– JBH
    Commented Jun 9, 2018 at 13:58

1 Answer 1


this answer is assuming that the structure is to (begin with anyway) a swarm (it can all be fused together once complete, though no real purpose is served by doing this.) it is also using a newtonian model of gravity.

Do it REALLY SLOWLY, this might sound like a complete joke but I am serious. there shouldn't be significant orbital disruption provided you don't move too much mass quickly but instead move it piece by piece. what mass you do move can then be moved with much lower reaction mass propulsion systems like ion thrusters for instance, this will reduce the total momentum you are imparting to the system taking more time also allows you to use more efficient orbits, which so far away from the sun will take upwards of two hundred years.

ideally you would take about million years to place orbital stations 50au from the sun. each station you place should be placed in such a way that the sum of all the stations is a reasonably close approximation of a sphere at all times. distributing them in orbits around the solar system evenly rather than placing them all at similar positions.

if it is the case that orbital disruption is occurring then its not actually a problem because you are doing this so slowly you can alter your routes based on computer simulations to try and "undo" any damage done. you can also place lagites near the planetary orbits to give them small gravitational tugs in the right direction over time or use sun screens (yes very literal) to change the photon pressure on planets.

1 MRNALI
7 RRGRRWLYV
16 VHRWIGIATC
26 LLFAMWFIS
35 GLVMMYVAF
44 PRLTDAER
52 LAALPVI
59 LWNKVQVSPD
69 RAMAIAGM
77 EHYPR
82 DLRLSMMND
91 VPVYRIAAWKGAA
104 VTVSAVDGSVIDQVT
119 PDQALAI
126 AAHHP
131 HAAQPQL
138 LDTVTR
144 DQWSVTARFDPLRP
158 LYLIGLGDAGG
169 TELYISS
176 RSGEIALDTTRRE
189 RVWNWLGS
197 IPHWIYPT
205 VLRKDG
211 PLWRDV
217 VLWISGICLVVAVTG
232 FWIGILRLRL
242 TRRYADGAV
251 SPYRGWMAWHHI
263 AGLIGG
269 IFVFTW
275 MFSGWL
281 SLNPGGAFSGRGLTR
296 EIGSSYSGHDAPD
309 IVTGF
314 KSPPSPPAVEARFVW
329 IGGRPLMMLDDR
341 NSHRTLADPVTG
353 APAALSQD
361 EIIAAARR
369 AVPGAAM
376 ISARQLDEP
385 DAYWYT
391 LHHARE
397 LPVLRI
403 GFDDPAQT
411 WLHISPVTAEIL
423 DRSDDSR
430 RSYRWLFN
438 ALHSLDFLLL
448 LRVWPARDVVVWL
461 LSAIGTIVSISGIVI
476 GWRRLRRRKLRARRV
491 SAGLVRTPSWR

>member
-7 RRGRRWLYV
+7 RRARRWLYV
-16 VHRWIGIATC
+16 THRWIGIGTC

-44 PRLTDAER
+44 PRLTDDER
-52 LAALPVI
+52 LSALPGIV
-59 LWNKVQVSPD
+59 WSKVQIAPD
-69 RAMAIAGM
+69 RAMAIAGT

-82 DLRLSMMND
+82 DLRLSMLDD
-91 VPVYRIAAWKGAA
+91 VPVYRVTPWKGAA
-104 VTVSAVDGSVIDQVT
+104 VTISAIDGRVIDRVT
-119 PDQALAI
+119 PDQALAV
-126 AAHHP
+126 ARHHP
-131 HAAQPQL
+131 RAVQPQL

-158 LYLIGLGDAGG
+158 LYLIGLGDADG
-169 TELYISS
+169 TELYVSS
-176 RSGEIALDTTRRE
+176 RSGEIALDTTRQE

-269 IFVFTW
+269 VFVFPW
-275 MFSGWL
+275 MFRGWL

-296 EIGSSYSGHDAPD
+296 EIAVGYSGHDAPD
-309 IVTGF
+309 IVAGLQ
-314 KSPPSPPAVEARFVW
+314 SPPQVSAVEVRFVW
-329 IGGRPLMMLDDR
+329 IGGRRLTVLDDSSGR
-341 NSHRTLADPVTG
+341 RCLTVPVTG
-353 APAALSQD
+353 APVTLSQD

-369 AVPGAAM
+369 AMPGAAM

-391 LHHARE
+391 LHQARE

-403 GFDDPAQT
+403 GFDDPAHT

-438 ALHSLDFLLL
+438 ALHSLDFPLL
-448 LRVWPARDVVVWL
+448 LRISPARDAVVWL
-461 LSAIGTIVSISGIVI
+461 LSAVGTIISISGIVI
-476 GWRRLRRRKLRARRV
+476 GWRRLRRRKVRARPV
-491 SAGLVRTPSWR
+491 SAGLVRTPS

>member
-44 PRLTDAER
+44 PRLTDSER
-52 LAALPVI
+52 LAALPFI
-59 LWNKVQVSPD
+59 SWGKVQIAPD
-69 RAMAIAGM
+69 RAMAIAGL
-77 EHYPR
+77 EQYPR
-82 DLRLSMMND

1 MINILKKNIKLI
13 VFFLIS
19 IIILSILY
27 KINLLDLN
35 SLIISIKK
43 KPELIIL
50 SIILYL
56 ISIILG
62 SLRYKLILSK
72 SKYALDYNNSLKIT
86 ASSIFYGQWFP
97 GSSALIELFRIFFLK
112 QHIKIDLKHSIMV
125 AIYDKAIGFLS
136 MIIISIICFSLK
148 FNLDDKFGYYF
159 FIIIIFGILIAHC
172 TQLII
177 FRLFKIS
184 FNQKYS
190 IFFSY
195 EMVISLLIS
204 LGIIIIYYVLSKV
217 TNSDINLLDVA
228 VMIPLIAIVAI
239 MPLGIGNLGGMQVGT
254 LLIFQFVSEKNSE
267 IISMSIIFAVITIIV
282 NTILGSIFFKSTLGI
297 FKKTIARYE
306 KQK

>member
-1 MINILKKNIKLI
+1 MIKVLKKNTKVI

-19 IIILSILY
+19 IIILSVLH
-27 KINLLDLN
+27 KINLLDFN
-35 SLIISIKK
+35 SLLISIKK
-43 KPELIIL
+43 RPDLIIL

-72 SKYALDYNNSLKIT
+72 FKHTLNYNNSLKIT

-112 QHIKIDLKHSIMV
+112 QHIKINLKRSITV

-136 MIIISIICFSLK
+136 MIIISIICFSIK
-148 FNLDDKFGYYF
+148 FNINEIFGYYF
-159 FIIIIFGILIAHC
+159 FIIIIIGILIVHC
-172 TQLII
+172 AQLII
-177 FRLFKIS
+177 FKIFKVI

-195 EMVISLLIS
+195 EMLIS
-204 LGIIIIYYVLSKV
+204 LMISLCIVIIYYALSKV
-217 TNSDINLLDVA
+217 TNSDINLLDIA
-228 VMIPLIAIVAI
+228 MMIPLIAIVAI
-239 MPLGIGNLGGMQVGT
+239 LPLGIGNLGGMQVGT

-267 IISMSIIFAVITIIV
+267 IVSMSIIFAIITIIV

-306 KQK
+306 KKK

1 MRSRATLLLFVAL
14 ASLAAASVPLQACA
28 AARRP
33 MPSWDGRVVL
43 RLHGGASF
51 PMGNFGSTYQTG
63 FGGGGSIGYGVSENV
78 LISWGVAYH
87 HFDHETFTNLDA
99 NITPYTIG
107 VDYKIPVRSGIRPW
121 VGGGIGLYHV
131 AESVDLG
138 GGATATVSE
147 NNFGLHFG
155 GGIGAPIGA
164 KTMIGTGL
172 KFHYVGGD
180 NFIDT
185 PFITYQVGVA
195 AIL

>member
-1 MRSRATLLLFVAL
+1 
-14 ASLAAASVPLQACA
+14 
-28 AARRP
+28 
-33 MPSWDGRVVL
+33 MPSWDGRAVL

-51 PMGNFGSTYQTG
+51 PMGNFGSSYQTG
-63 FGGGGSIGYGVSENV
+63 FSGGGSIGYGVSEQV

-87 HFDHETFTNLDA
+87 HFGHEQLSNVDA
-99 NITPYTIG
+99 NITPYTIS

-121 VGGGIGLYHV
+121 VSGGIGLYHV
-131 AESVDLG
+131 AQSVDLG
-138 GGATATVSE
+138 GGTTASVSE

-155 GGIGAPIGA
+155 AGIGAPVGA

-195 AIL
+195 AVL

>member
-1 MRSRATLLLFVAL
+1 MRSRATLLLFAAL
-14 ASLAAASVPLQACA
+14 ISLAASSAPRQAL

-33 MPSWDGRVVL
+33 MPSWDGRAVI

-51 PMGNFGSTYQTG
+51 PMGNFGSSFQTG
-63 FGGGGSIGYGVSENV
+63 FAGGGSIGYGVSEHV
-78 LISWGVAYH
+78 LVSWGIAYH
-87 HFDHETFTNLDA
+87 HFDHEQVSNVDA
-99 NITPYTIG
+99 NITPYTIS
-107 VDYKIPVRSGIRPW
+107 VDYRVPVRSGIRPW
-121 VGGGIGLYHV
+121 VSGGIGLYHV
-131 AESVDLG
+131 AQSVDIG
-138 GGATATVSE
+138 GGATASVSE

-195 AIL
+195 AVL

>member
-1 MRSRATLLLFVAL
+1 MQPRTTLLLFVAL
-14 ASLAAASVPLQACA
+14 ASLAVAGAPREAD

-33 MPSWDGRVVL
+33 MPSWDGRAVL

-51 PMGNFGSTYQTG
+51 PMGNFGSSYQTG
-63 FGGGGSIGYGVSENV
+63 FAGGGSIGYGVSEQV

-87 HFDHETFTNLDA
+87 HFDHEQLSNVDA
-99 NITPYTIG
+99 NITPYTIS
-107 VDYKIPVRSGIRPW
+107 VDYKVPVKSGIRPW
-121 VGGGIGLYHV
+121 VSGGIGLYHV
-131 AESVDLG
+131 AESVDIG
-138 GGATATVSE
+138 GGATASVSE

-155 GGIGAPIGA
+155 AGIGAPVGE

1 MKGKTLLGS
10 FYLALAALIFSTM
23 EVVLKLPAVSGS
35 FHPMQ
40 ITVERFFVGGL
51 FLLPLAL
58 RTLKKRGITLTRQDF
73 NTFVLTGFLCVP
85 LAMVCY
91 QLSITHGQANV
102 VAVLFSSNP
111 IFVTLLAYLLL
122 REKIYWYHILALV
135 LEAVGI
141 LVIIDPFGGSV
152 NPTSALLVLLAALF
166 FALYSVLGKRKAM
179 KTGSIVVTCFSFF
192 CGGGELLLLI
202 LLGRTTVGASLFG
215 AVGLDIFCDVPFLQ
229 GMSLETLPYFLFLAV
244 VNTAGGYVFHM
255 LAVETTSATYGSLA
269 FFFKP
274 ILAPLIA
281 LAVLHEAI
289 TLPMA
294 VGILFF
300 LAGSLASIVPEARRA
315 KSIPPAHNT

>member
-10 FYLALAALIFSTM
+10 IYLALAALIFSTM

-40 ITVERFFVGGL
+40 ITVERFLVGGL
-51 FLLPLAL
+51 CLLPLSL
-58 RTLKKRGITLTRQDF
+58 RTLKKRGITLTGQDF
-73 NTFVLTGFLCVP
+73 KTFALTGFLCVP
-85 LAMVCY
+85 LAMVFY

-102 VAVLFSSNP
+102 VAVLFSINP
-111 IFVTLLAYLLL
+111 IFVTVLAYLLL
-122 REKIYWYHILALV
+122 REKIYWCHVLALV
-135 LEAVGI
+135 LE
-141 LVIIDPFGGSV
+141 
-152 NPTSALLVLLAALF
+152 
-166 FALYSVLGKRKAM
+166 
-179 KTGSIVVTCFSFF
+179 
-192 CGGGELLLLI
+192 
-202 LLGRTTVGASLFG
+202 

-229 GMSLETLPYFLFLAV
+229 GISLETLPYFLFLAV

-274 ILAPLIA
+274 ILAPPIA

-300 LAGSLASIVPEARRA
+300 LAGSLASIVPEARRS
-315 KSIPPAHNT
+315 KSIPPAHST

its also worth noting that on a solar-system scale your Dyson-sphere is not horrendously heavy it weighs about a thirtieth of what jupiter weighs after all and the fact that its SO far out makes it not that much of a problem. for instance earth (the only planet you really need to worry about the orbital disruption of, given none of the others have complex, delicate ecosystems) currently experiences 3.3 * 10^22 N of force from the sun for comparison your dyson sphere if all its mass was at one point 49AU from earth would apply a force of 4.87 * 10^14 N less than six million times less perhaps a fair comparison is that of Jupiters gravitational influence on earth which is still on average four thousand times a worst case scenario for this sort of thing. Pluto might have some problems but if you can make a Dyson swarm/sphere you can straight up put Pluto where you want it.

to surmise the solar system is durable hence why it is still around despite natural gravitational variations and any wanna be K2 civilisation could make a dyson sphere around it without having to worry about orbital disruption much. it would only be concern if they where doing gravity assists or using propulsion systems with lots of reaction mass like conventional chemical rockets.


to address JBH's concern that just building such a thing would require too much energy the suns power output is 3.83×10^26 watts meaning even using something like a photon drive (the least efficient possible thruster by energy.) you could accelerate this dyson spheres mass by 1m/s every two years. meaning in under one hundred thousand years all your required energy would be regained and then some. given the sun has four billion extra years remaining (more with 'maintenance') and energy can still be collected from an incomplete Dyson swarm it is still very much worth it.

if you think a million years is "just too long" then I am afraid you might not be cut out for being a K-2 civilisation but we do have a shortsighted race doomed to nuclear extinction package if you prefer.